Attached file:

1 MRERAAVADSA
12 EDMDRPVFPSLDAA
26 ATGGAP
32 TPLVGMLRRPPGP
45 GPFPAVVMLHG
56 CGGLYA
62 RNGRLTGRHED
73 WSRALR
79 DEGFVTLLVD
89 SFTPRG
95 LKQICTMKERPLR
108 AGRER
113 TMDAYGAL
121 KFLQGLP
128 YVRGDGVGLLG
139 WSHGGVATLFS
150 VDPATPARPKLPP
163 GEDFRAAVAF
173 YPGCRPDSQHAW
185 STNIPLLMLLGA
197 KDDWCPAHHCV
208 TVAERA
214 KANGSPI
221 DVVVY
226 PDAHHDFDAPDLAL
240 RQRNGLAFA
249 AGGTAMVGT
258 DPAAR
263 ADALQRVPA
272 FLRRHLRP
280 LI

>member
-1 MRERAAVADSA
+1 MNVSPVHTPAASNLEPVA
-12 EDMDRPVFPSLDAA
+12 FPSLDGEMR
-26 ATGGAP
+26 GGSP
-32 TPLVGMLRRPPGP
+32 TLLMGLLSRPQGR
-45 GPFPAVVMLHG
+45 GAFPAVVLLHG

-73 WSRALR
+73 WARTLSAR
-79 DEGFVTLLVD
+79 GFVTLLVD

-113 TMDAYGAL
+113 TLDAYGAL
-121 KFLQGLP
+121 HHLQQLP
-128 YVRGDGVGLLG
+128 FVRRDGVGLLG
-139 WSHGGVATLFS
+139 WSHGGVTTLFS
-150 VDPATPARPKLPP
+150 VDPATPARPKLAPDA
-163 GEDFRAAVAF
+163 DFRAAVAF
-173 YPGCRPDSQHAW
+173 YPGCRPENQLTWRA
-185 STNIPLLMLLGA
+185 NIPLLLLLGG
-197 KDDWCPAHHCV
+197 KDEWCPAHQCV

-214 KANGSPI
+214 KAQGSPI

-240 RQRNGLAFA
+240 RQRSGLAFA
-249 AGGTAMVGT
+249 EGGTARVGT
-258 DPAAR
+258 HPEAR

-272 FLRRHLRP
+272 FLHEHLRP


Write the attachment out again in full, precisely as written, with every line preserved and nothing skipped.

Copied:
1 MRERAAVADSA
12 EDMDRPVFPSLDAA
26 ATGGAP
32 TPLVGMLRRPPGP
45 GPFPAVVMLHG
56 CGGLYA
62 RNGRLTGRHED
73 WSRALR
79 DEGFVTLLVD
89 SFTPRG
95 LKQICTMKERPLR
108 AGRER
113 TMDAYGAL
121 KFLQGLP
128 YVRGDGVGLLG
139 WSHGGVATLFS
150 VDPATPARPKLPP
163 GEDFRAAVAF
173 YPGCRPDSQHAW
185 STNIPLLMLLGA
197 KDDWCPAHHCV
208 TVAERA
214 KANGSPI
221 DVVVY
226 PDAHHDFDAPDLAL
240 RQRNGLAFA
249 AGGTAMVGT
258 DPAAR
263 ADALQRVPA
272 FLRRHLRP
280 LI

>member
-1 MRERAAVADSA
+1 MNVSPVHTPAASNLEPVA
-12 EDMDRPVFPSLDAA
+12 FPSLDGEMR
-26 ATGGAP
+26 GGSP
-32 TPLVGMLRRPPGP
+32 TLLMGLLSRPQGR
-45 GPFPAVVMLHG
+45 GAFPAVVLLHG

-73 WSRALR
+73 WARTLSAR
-79 DEGFVTLLVD
+79 GFVTLLVD

-113 TMDAYGAL
+113 TLDAYGAL
-121 KFLQGLP
+121 HHLQQLP
-128 YVRGDGVGLLG
+128 FVRRDGVGLLG
-139 WSHGGVATLFS
+139 WSHGGVTTLFS
-150 VDPATPARPKLPP
+150 VDPATPARPKLAPDA
-163 GEDFRAAVAF
+163 DFRAAVAF
-173 YPGCRPDSQHAW
+173 YPGCRPENQLTWRA
-185 STNIPLLMLLGA
+185 NIPLLLLLGG
-197 KDDWCPAHHCV
+197 KDEWCPAHQCV

-214 KANGSPI
+214 KAQGSPI

-240 RQRNGLAFA
+240 RQRSGLAFA
-249 AGGTAMVGT
+249 EGGTARVGT
-258 DPAAR
+258 HPEAR

-272 FLRRHLRP
+272 FLHEHLRP